Most important: Our problem of vector generation is formulated in the original latent space coordinate system and it gets a direct solution there. The nice thing is that Schelp’s construction mechanism reduces the math to the solution of quadratic polynomial equations for the BNDs. The solutions of those equations, which are required for our ultimate purpose of vector generation, can be stated in an explicit form.

Therefore, the math in this series will mostly remain on high school level (at least at a level given when I was young). Actually, it was fun to dive back into exercises reminding me of school 50 years ago. I hope the interested reader has some fun, too.

Solutions to some particular problems with respect to the confidence ellipses of the MND’s BNDs

In particular we will solve the following problems:

  • Problem 1: The two points on the BCE-ellipse with the same vj-value are not mapped onto points with the same vj-value on the confidence ellipse. We therefore derive the coordinates of points on the BCE-ellipse that give us one and the same vj-value on the real confidence ellipse.
  • Problem 2: Plots for a real MND vector distribution indicate that all (n-1) confidence ellipses of distribution pairs of a common Vj with other marginal distributions Vk (for the same confidence level and with k ≠ j) have a common tangent parallel to one coordinate axis. We will derive the value of a maximum v_j-value for all ellipses of (j,k)-pairs of vector component distributions. We will prove that it is identical for all k. This will define the common interval of allowed vj-component-values for a bunch of confidence ellipses for all (Vj, Vk)-pairs with a common Vj.
  • Problem 3: The BCE-ellipses for a common j-, but different k-values depend on different values for the correlation coefficients ρj,k of Vj with its various Vk counterparts. Therefore we need a formula that relates a point on the BCE-ellipse leading to a concrete v_j-value of the mapped point on the confidence ellipse of a particular (Vj, Vk)-pair to respective points on other BCE-ellipses of different (Vj, Vm)-pair with the same resulting v_j-value on their confidence ellipses. I will derive such a formula. It will help us to apply multiple conditions onto the vector component values.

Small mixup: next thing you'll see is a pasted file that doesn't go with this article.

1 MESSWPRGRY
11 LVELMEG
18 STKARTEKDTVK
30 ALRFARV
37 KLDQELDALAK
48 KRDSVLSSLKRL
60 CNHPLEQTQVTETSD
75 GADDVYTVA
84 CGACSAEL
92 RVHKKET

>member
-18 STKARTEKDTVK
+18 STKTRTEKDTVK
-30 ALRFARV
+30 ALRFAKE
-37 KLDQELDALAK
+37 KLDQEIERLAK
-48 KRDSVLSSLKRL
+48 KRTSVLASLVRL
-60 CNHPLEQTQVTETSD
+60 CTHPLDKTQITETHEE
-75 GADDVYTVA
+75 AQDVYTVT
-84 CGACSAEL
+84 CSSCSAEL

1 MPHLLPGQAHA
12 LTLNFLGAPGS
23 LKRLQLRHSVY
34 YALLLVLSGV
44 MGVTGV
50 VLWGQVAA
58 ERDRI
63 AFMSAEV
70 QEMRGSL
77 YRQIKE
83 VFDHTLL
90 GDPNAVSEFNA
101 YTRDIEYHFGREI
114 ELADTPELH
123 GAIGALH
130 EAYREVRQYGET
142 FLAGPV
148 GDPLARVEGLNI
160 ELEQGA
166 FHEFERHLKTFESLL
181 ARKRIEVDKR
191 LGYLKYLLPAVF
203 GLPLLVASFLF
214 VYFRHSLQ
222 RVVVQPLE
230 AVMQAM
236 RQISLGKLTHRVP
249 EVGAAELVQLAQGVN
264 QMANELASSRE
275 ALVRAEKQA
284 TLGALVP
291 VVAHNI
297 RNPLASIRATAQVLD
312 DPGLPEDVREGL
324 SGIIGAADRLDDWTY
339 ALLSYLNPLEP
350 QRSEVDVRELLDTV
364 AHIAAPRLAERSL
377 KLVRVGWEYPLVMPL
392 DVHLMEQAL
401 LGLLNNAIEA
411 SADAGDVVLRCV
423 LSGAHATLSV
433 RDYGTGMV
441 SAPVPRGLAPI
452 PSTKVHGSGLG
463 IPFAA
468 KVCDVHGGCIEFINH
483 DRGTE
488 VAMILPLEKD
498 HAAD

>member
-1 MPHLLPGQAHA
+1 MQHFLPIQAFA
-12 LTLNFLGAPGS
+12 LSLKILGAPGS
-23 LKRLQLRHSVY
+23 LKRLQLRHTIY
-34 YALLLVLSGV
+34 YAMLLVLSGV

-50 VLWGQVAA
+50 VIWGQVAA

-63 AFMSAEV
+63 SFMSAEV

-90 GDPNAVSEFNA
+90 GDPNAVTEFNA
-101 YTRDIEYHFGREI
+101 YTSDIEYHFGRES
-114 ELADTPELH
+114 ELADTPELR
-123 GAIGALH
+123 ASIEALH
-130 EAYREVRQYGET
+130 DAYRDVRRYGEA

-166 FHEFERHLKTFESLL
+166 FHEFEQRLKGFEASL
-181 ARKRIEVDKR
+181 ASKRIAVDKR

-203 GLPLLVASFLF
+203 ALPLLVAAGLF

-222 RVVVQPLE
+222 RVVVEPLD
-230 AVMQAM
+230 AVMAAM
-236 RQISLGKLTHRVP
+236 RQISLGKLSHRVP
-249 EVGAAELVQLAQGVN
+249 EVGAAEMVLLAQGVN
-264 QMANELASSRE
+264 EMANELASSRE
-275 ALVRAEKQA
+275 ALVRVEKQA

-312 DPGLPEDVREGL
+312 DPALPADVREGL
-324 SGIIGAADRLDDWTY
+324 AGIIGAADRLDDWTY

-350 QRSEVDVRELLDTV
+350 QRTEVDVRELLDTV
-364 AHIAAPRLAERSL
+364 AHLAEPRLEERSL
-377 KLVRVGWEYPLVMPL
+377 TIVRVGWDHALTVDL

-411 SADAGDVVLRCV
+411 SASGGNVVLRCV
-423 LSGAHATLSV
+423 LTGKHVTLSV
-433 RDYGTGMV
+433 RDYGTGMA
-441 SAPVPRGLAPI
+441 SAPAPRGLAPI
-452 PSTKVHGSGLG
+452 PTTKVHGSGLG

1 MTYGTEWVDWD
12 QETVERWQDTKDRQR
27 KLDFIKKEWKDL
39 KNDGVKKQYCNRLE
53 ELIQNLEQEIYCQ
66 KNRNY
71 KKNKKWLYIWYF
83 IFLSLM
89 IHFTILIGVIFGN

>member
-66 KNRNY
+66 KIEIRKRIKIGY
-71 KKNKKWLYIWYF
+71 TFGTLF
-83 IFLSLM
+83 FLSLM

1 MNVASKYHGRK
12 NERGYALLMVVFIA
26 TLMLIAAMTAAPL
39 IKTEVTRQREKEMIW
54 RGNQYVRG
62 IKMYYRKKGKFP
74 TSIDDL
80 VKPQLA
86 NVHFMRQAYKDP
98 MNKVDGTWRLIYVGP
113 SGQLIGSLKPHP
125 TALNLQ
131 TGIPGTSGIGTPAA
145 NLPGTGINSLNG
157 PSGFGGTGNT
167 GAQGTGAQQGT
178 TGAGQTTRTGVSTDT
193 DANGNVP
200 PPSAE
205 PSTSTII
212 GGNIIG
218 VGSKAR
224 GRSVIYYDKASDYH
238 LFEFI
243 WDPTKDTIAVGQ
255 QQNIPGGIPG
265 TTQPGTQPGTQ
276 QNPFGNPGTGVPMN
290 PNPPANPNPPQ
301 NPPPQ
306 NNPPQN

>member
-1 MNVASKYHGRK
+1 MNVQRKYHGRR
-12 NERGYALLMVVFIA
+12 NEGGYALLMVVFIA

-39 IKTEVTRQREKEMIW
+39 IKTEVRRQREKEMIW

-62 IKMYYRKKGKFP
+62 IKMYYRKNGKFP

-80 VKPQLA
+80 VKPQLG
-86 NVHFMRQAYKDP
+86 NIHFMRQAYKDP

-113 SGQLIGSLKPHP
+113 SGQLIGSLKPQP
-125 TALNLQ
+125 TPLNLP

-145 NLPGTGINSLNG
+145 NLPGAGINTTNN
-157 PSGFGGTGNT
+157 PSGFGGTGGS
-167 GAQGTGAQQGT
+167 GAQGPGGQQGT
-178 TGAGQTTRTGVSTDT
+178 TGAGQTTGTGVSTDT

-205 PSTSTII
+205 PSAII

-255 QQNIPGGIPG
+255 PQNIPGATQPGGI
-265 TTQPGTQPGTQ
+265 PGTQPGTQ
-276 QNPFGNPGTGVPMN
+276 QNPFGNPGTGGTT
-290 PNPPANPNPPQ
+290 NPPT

• Problem 4: As a supplemental exercise we will derive a mathematical expression for the size of the main axes and the rotation angle of the ellipses. We should, of course, get values that are identical to results of the eigenwert-problem for the correlation matrix (describing a PCA coordinate transformation). This gives us additional confidence in Schelps’ approach.

In the end we can use our results to define a numerical algorithm for the direct creation of vectors pointing to a defined inner region of the multivariate normal distribution. As said, this algorithms does not require a costly PCA transformations of the full MND or many, namely n*(n-1)/2 such PCA-transformations of its BNDs.

I intend to visualize all results with the help of a concrete example of a multivariate example distribution created by a CAE for the CelebA dataset. The plots will use Schelp’s construction algorithm for the confidence ellipses extensively.

Conclusion and outlook